This season the Utah Shakespearean Festival (which was founded 48 years ago by the honored Fred Adams) began in the first week of July 2009. The roster of plays and the company of actors offer the playgoer a unique and thrilling theatrical experience. This Tony Award-winning theatre has long been a stepping stone for actors to go on to Broadway and beyond. This season features a wonderful array of plays and talent; it is one of the best that I have seen.
In the smaller, and beautiful, indoor Randal Jones Theatre there are three plays performing in repertory. The first is Foxfire, which was born out of the Foxfire books, a series which encouraged the exploration and the embracing of one’s family history and traditions in order to illuminate one’s own life. The play was written by Susan Cooper and Hume Cronyn and originally starred Jessica Tandy in the leading role, earning her the Drama Desk Award for Best Performance by an Actress. Well, the Festival has found an actress up for the part, the brilliant Joyce Cohen, who delivers a moving and strong performance as Annie Nations. She gets strong support from the crusty Will Zahrn as her deceased husband Hector and from John Bison, an LA favorite. in the Keith Carradine role of the son. Utah’s casting director Kathleen F. Conlin does a standup job of capturing the delicacy of the material.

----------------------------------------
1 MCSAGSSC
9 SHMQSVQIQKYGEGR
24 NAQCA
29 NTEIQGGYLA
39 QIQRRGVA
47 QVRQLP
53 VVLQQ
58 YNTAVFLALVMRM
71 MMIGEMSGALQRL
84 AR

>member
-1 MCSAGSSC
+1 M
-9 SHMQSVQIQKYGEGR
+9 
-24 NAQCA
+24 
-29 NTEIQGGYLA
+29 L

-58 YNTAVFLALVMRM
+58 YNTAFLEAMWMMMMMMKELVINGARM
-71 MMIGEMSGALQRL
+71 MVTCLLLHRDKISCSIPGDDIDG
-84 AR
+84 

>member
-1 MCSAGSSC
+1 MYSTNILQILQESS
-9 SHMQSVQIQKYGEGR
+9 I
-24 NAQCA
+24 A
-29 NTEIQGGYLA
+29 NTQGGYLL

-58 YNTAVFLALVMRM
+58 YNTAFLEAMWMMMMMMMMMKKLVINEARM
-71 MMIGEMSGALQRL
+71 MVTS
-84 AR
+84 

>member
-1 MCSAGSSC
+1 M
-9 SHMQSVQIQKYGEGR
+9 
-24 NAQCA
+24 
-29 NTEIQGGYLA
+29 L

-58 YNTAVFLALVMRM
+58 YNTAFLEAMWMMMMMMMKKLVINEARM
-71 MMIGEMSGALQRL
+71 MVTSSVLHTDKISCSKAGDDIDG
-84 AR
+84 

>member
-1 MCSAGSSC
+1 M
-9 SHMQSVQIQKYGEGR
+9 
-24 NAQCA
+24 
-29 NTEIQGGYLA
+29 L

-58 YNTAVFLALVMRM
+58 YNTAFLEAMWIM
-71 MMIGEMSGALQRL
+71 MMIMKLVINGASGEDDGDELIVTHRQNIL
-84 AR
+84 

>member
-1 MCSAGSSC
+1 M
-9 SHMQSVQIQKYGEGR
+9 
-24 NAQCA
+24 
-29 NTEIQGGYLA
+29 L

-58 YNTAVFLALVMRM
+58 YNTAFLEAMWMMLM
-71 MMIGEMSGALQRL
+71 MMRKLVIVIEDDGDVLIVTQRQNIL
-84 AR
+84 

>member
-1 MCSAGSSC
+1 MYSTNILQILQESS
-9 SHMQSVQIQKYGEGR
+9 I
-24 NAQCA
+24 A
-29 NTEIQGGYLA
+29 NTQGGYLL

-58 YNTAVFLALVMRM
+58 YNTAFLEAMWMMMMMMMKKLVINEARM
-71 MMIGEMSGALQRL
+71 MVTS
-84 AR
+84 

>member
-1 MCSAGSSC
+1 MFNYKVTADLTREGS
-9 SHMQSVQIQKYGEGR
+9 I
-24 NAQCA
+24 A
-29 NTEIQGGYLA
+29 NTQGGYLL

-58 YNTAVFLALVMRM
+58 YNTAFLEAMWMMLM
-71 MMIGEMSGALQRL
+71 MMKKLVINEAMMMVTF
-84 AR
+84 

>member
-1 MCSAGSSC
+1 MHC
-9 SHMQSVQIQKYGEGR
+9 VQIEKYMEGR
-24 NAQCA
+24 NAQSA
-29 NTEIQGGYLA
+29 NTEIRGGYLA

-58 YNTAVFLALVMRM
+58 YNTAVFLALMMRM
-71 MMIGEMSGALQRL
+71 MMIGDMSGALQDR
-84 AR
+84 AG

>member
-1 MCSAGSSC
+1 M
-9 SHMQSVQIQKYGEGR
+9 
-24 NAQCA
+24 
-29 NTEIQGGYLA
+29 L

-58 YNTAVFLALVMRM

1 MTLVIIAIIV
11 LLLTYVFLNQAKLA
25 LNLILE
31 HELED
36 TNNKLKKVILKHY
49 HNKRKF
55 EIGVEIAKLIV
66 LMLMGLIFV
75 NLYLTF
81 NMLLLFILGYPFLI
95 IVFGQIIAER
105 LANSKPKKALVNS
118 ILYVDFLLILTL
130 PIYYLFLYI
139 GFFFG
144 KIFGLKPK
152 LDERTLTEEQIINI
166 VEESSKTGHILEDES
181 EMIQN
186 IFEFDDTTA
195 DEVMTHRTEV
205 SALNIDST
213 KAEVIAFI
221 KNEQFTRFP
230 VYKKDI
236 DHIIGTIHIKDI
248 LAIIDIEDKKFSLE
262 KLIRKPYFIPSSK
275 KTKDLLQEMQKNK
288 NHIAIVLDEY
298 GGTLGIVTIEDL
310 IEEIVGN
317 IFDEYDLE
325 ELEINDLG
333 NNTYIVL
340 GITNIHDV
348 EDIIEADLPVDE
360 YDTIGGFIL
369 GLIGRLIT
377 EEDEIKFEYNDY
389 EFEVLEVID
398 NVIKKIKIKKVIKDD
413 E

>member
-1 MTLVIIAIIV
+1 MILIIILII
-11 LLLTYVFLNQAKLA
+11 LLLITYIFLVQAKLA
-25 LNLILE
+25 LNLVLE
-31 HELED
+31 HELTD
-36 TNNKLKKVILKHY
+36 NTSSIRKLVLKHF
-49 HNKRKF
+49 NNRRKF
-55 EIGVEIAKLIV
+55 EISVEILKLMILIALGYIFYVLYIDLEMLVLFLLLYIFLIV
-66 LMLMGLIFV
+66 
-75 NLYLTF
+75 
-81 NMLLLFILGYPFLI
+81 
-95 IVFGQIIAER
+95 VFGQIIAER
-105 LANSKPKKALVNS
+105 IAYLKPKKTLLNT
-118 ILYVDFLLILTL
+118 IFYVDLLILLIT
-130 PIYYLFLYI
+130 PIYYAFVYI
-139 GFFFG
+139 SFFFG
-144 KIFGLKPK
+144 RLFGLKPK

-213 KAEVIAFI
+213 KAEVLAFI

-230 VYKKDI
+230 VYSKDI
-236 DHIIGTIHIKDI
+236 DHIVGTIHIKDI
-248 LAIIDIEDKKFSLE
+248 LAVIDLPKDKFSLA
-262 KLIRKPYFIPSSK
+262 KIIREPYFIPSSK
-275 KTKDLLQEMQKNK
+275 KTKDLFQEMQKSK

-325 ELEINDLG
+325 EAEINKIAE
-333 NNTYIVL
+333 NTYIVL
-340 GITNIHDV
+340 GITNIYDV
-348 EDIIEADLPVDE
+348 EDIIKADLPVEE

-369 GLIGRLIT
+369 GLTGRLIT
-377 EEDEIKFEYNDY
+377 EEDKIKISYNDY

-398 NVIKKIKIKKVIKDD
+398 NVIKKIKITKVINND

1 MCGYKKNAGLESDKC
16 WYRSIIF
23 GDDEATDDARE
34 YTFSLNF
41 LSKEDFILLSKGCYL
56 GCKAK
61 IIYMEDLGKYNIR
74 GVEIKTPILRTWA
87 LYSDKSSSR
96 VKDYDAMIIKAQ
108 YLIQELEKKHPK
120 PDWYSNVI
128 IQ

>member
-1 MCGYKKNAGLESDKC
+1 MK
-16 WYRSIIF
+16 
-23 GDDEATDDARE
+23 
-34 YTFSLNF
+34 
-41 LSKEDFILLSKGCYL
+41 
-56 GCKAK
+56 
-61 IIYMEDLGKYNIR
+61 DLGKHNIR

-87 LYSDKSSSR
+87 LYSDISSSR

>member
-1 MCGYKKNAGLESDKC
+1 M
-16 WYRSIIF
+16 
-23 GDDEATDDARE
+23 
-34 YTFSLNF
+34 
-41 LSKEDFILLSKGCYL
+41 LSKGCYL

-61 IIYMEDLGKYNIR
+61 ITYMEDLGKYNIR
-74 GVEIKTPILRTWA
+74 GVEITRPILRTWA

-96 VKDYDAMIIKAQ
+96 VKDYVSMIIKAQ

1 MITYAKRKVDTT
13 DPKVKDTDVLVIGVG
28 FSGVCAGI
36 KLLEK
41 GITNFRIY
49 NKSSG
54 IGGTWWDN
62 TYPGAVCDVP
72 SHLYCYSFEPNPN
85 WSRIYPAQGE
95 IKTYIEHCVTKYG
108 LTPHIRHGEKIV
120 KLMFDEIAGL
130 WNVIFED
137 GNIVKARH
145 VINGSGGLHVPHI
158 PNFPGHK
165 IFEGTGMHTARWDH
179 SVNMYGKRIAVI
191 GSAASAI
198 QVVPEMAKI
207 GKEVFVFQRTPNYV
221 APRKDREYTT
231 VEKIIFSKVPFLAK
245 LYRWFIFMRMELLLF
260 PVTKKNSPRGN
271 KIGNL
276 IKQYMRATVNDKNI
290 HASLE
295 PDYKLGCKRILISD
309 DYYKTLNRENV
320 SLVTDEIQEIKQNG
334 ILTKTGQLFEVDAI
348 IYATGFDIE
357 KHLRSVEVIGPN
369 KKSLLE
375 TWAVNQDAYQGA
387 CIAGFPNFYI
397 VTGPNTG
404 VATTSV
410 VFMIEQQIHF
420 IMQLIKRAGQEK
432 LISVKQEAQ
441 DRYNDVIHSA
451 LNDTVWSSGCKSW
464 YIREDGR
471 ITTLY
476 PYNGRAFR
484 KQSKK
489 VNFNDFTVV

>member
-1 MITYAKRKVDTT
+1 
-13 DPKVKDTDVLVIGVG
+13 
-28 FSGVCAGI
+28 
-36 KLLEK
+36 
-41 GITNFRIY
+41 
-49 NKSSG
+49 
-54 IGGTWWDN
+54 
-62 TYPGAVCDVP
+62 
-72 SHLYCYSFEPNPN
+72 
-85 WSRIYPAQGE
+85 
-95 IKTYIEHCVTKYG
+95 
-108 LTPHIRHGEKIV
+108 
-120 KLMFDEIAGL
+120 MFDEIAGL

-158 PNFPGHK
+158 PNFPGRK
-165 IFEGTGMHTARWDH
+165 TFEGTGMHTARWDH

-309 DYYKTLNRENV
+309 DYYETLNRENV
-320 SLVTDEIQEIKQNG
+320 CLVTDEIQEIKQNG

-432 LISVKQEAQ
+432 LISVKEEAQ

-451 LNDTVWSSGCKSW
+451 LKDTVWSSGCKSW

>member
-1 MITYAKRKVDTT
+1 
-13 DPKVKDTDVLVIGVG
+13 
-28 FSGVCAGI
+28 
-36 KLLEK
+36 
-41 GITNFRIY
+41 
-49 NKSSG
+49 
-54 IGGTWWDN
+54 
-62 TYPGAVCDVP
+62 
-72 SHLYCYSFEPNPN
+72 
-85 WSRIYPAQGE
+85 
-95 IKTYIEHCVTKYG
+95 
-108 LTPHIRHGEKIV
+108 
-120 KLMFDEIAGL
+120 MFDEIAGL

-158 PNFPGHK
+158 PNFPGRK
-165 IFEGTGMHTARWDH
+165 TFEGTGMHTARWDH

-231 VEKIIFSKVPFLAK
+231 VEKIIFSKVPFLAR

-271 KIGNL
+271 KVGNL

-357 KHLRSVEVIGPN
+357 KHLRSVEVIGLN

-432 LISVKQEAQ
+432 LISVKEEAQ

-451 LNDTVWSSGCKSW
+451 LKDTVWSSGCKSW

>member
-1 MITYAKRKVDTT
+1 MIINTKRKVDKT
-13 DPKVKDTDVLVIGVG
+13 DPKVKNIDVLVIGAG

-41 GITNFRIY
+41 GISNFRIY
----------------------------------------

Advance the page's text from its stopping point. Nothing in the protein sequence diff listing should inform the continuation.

The Secret Garden, a musical with a book by Marsha Norman and music by Lucy Simon, is the second offering in the Randal Jones. The musical is, of course, based on the famous novel by Frances Hodgson Burnett. The story is one of those gothic romances, with a lost little girl whose parents have died, a reclusive uncle who is pining away for his dead wife, a mean uncle who wants to steal the inheritance and plots to get rid of his brother, and a surviving boy (locked in a dark room no doubt). The key to the whole thing is a lost garden that at one time belonged to the deceased wife, and its renewal by the little girl Mary, along with the return home of the grieving brother Archibald, the exile of the mean brother Neville, and the recovery of Archibald’s son who had been given up as dying. The story is moving and the music evocative, with lush romantic songs, and the performances strong, especially by Summer Sloan as Mary, Katie Whetsell as the housemaid, the adorable Nikaiya DeBirk as the young boy, and Brian Vaughn as the evil uncle. My only beef with this show is the presence of all those dead figures from India whom I found distracting. I also thought that Ben Cherry as Archibald might have found more levels. Jim Christian was the director.